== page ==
Imagine living in a country where it would take a quarter of a month's salary to access the Internet for an hour, and a heavily censored Internet at that. In this world, access to information and the ability to send information to others, among the most ubiquitous actions of the connected world, is a luxury.
When Internet cafes were finally legalized (just last year) this was the position that many Cubans found themselves in. Their country remains the least connected in the Western hemisphere in terms of both Internet and cell phone use. To put it in plain terms, even post-earthquake Haiti was more connected both to the outside world and to one another. And yet with cell phone and Internet use on the rise on the island, owed to modest government reforms, there are emerging opportunities for connectivity that have yet to be explored.
In Miami, the home of the largest Cuban population outside the island, these changes and new opportunities have not gone unnoticed. This weekend, Raices de Esperanza, a non-profit organization focused on empowering Cuban youth, launched the first ever "Hackathon for Cuba" in hopes of coming up with innovative software technologies that will help those on the island connect with the outside world, and to each other.
Programmers ranging from non-Cubans to Cuban Americans who were born in the U.S. to recent arrivals participated in the event, keeping in mind the specific context of the island. Since the island lags so far behind the connected world in telecommunications, only legacy Android apps, text messaging, and email services could prove useful for the experiment.
"Cuba is a country that needs more than anything to develop a means of freedom through technology," said Yoani Sanchez, Cuba's best-known dissident blogger, in a pre-recorded statement played for participants at the event. The idea for the hackathon came during a meeting with Twitter co-founder Jack Dorsey, Sanchez, and members of Raices de Esperanza last November. "I know that over the course of these few days that potential solutions [for connectivity] will be found."
"The more I researched about Cuba and got to know the restrictions that the island has, the more interesting it was," said participant and programmer Miguel Chateloin, a Cuban American born in the states. "We decided that we could make something that would help people like Yoani Sanchez— bloggers, journalists, and political dissidents— who want to communicate with the outside world and blog."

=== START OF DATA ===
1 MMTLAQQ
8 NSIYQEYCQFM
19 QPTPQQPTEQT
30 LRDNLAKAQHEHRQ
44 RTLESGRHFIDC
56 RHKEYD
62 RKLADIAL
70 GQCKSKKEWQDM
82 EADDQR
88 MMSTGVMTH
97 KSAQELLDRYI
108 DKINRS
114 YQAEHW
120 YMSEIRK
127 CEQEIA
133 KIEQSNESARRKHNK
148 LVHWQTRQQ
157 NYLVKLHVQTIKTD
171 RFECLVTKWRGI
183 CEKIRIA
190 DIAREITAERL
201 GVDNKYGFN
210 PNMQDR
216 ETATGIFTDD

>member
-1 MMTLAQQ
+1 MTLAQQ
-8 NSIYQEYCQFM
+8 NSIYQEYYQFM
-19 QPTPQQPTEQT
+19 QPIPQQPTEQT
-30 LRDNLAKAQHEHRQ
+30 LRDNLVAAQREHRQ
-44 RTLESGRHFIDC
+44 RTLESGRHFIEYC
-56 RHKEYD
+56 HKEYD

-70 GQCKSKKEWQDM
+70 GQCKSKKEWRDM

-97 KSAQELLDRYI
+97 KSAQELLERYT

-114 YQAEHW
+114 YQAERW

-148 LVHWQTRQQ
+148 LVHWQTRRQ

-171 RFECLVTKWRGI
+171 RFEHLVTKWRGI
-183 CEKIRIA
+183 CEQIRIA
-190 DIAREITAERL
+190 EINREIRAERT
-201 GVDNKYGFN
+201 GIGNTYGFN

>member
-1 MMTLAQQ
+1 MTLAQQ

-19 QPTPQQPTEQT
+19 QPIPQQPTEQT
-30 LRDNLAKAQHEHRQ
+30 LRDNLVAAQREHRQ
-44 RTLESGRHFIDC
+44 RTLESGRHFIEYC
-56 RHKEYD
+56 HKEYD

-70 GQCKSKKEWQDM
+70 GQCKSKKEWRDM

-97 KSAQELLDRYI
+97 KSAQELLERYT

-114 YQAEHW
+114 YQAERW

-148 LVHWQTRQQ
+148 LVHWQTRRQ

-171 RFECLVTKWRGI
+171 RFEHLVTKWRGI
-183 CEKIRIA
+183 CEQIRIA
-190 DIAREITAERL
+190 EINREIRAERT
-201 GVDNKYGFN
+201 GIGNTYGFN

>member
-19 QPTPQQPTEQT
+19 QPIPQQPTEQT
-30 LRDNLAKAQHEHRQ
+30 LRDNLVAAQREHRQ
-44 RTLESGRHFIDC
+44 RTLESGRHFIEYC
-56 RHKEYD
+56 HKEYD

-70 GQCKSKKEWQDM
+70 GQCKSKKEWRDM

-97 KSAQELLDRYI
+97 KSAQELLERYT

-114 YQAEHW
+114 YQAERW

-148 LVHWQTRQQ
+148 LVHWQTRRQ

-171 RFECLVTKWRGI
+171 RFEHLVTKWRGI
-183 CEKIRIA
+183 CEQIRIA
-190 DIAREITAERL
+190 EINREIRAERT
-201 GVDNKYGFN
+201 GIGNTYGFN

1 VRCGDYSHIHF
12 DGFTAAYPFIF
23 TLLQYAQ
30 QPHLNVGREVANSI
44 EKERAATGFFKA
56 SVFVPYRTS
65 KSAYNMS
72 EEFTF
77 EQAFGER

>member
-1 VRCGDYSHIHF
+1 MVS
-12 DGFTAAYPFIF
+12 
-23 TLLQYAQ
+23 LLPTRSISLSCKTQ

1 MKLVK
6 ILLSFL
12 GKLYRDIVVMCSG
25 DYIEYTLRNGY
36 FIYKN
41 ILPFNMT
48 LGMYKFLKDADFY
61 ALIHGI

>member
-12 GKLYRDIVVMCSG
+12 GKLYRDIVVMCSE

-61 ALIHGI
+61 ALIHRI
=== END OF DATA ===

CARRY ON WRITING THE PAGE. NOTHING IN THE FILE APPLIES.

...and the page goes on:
Chateloin and teammate Lazaro Gamio spent the weekend developing software that will allow users to post on a WordPress blog directly through email. The service that they call Postales (Spanish for postcards) draws inspiration from those used by major tech companies before smartphones were so widely available. "Facebook would send you an email telling you that a friend commented or did some other kind of interaction, and you could respond right on your email and connect to their server without ever having to log in," Chateloin explained. "It's the same idea."
Cuban-born duo Osniel Gonzalez and Jose Pimienta also chose to focus on email solutions to communications. "The Internet access is too limited in Cuba, but most of the people have access to email at least sometimes," said Gonzalez. "We are focusing on getting information from different news organizations into the country through email. If we compress the information and send it as attachments in the email, it can be downloaded and shared on USB."
Pimienta spoke about the censorship that is pervasive on the island, and noted that even some volumes from national hero Jose Marti's writings are mysteriously missing from the libraries on the island. "If you are even censoring your own culture and heritage, imagine how much you are going to get censored if you are trying to learn about the world in 2014," he said. The two worked on software called CubaDirect that allows users to search the unfiltered web and find news stories through a series of emails back and forth with the service, using a code to switch potentially targeted words out for other slang terms that Cubans might understand.
"We think that this can serve as a model for similar countries if we get it right," said Brett Hudson, Director of Business Development at the LAB Miami, the venue for the hackathon. He talked of the need of the community to get together and develop these technologies in a set period of time, even if many of them ultimately fall short of perfection. "Something like 90 percent of businesses fail. Is that a bad thing? This can be a beacon of hope for people to come experiment with ideas, and see what succeeds."
Though the lines often get blurry when dealing with a country like Cuba, organizers stated that they are committed to obeying the laws of both the U.S. and Cuba.
Winners of the event included CubaDirect, Rasberry PI, a $25 Internet server for local use, and Apretaste— a service that allows users to surf Wikipedia and online marketplaces by sending an email titled 'ayuda' (help) to firstname.lastname@example.org. The latter service already saw 3,000 users last month from the island, developers said.
"The hard work begins after this," said Natalia Martinez, chief innovations and technology officer at Raices de Esperanza. "It's only a one day hackathon, and after this it comes down to following up on the pitches and figuring out what needs to happen for those pitches to be finalized and implemented in a way that is high impact."
The organization has plans to expand the Miami hackathon to Silicon Valley and to New York later in the year, Martinez said. "We have always believed as an organization that technology can play a key role in what I call 'opening doors or widening cracks' that Cubans have made for themselves… This is only the first of many steps."